Magic Online makes you forget you are playing a person.

You are not playing a single-player game, despite the lack of social interaction. When you go to a tournament, there will be an actual person sitting across from you, and Magic Online doesn’t really help you in that department.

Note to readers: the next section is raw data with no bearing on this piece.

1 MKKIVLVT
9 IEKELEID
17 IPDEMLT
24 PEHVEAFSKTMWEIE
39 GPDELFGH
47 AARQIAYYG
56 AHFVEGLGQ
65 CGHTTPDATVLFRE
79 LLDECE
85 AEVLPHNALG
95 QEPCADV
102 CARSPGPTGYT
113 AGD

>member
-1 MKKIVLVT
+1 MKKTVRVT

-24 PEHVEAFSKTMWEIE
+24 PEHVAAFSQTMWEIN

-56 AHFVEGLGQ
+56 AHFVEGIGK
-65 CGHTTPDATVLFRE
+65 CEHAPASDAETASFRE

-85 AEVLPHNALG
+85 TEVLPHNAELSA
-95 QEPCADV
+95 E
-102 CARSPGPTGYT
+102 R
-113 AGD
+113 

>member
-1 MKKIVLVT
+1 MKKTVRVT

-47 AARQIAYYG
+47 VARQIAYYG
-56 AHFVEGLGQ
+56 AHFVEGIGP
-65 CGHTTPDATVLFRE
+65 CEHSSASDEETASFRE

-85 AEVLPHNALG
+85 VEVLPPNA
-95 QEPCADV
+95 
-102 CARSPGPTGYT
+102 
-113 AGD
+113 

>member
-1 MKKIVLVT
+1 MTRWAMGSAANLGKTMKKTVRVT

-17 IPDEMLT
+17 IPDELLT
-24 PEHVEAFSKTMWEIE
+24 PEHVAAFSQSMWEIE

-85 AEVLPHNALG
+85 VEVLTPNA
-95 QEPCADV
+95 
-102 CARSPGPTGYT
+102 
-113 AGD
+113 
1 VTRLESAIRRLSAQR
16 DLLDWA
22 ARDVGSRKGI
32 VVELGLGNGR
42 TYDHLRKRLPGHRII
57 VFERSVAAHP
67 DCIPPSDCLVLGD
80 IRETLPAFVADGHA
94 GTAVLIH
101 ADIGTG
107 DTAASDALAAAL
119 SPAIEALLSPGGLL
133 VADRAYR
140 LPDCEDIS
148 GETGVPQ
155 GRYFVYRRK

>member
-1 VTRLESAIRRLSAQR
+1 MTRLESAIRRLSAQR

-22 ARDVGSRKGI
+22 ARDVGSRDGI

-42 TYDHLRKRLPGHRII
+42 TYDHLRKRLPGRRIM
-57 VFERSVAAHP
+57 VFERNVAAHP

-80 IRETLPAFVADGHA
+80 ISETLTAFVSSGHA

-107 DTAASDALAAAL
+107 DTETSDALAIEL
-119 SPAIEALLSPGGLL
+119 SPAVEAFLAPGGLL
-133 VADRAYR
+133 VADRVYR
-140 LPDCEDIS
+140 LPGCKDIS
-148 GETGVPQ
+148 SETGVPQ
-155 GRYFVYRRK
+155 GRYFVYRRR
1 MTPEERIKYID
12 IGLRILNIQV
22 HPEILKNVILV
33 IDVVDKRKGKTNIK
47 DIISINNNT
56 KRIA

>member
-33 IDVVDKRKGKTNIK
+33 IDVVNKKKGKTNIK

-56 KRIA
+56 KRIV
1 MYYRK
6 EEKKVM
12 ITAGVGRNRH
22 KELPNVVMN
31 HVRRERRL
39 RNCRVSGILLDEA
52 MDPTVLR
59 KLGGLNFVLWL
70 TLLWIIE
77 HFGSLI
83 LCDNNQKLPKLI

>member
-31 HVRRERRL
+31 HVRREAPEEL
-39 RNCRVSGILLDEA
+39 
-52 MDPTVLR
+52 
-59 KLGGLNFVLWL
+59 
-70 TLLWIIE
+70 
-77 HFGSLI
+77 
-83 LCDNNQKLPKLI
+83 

Where does that leave me? Well, there is no question that my technical play skill has improved immensely since I first started playing online. I have won two MOCS online (one 550 person and one 650 person), the second in April, but haven’t had a good real-life tourney finish since last year. This article, in addition to hopefully providing some valuable insight to my readers, has served as an introspective look into where I am with my game now. Thinking back to the last few live events I have played; this article has given me a lot of insight into why things went poorly. Not only have I found myself recently lacking in the social-interactive aspect of the games. I am playing slower to ensure that my tactics and strategy are correct, according to the book. I can see myself playing less on feeling and gut and not taking risks I would otherwise take. My magic philosophy also suffered; I believed things should happen according to the game mechanics. I pointed out missed triggers even under the new IPG; all triggers occur on MTGO, you can’t miss them, why should you be able to in real life? I started playing with my head down, looking at the board state, my hand, graveyard and not paying nearly enough attention to the person sitting across the table from me. It took me a few months to realize what had happened, and now it’s time for damage control. My technical playskill, thanks to Magic Online, is no longer my issue. I need to revert to my old playstyle and concentrate not only on the cards in front of me, but the match and the opponent.